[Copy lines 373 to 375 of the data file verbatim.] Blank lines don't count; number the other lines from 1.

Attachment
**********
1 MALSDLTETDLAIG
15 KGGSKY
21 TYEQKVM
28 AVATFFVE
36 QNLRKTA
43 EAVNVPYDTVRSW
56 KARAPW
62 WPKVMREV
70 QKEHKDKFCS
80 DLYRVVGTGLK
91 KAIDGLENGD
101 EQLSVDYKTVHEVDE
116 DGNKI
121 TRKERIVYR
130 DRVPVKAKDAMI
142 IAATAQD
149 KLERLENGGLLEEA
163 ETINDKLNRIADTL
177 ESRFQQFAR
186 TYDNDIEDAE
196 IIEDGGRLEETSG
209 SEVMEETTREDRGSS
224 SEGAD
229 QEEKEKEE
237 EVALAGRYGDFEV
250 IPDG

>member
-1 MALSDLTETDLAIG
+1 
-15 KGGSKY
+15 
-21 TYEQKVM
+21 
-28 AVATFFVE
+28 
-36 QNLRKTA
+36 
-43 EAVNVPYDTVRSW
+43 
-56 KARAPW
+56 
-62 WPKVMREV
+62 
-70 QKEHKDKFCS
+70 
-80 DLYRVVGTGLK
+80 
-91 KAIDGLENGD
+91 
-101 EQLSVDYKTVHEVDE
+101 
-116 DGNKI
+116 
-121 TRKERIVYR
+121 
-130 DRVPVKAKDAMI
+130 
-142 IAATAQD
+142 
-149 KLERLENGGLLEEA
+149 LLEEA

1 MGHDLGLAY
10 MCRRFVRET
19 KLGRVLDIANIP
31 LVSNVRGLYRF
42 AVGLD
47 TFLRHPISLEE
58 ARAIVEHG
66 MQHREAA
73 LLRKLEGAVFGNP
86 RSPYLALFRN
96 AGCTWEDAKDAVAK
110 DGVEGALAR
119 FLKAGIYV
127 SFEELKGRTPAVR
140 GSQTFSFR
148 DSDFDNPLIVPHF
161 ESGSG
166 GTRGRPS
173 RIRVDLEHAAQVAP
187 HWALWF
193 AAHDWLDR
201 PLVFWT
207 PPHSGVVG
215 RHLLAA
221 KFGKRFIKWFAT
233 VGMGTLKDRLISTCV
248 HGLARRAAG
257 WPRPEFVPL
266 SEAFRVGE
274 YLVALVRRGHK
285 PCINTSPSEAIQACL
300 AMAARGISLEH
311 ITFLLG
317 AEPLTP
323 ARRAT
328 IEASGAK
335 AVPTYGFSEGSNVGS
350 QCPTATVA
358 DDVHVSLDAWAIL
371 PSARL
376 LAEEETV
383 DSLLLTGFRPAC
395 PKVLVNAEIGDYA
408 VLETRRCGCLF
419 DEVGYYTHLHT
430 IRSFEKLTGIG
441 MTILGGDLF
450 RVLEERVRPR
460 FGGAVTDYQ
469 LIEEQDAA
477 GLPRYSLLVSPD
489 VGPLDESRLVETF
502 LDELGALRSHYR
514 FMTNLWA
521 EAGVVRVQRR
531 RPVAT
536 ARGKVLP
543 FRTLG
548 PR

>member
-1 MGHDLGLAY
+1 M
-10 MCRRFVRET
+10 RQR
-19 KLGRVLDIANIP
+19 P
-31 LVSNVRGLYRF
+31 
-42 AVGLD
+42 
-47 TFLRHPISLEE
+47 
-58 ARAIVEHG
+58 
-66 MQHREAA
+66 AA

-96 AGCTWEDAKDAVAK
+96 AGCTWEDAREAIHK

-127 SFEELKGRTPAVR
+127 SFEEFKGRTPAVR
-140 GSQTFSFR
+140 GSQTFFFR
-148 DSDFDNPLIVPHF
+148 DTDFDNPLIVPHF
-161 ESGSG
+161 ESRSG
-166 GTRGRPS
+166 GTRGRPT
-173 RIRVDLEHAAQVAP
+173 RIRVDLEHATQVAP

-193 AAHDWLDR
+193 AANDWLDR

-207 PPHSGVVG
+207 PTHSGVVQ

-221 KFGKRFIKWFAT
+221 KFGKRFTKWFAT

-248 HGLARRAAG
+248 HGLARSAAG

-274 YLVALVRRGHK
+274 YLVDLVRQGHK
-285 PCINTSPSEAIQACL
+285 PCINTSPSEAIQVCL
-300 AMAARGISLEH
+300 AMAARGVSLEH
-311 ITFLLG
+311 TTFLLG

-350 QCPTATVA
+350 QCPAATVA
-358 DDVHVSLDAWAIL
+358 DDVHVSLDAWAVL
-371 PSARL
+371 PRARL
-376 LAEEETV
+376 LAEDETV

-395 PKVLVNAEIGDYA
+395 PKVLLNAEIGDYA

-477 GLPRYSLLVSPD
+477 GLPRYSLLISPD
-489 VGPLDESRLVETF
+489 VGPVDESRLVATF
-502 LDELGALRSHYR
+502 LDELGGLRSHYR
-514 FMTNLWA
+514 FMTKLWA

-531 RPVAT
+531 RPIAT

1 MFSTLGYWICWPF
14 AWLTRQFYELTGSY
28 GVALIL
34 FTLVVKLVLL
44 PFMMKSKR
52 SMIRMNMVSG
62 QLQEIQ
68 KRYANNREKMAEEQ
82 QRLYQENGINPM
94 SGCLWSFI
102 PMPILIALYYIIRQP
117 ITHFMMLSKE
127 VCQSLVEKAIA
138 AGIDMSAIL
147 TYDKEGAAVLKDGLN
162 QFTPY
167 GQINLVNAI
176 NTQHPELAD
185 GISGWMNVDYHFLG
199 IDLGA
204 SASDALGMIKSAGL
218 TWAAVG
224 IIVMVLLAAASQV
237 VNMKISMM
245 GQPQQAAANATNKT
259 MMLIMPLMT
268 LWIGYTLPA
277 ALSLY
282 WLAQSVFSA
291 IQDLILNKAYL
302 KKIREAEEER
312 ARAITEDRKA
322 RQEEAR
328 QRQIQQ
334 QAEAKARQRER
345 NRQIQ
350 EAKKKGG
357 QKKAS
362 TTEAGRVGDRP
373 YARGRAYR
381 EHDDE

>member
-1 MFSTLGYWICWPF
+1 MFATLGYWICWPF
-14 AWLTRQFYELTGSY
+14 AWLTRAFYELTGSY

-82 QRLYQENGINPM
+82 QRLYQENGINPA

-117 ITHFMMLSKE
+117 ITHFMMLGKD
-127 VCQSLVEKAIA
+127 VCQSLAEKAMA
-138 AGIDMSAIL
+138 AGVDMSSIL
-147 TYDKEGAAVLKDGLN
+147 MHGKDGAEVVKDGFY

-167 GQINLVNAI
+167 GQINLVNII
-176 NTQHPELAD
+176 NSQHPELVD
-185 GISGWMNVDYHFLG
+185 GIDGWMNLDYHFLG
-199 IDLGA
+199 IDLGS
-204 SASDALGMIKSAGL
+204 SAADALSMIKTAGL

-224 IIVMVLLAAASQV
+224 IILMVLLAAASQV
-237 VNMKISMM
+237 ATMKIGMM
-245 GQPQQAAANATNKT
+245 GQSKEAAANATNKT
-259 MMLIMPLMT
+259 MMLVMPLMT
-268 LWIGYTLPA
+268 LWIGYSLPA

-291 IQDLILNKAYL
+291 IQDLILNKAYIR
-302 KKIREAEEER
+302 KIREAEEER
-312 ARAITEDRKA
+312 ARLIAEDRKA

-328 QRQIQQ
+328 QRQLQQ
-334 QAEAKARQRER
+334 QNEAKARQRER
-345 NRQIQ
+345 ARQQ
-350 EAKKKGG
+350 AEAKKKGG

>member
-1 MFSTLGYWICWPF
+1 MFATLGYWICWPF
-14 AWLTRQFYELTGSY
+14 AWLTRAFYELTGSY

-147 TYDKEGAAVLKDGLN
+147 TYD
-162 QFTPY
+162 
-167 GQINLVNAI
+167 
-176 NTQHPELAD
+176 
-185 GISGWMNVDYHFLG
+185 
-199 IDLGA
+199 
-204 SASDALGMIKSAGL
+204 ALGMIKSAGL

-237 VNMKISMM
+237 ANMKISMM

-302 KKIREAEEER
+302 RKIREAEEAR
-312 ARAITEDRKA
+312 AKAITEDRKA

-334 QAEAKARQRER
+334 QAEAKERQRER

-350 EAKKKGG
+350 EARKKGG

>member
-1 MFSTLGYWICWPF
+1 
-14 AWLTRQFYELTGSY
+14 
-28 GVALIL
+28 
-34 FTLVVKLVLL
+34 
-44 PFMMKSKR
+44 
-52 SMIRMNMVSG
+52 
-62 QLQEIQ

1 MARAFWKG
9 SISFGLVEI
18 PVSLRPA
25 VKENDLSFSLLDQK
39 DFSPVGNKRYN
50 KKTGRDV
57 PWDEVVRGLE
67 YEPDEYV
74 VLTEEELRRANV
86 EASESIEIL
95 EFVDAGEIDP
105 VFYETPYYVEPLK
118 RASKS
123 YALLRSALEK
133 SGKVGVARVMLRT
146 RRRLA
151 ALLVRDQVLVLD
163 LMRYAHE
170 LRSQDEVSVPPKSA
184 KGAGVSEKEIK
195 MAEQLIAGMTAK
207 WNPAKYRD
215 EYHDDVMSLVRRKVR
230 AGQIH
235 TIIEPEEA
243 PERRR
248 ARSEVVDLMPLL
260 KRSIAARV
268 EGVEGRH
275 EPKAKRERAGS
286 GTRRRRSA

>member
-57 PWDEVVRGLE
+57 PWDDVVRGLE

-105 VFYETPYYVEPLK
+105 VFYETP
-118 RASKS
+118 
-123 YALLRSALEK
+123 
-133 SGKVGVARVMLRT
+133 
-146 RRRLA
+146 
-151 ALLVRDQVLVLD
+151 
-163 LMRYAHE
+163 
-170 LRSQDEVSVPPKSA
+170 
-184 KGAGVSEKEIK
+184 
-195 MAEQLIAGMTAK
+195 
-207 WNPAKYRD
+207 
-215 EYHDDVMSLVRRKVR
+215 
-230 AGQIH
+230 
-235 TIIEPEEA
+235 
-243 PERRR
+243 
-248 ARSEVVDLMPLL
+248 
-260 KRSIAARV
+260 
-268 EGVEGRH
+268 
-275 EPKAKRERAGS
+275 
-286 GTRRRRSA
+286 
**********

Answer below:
-195 MAEQLIAGMTAK
+195 
-207 WNPAKYRD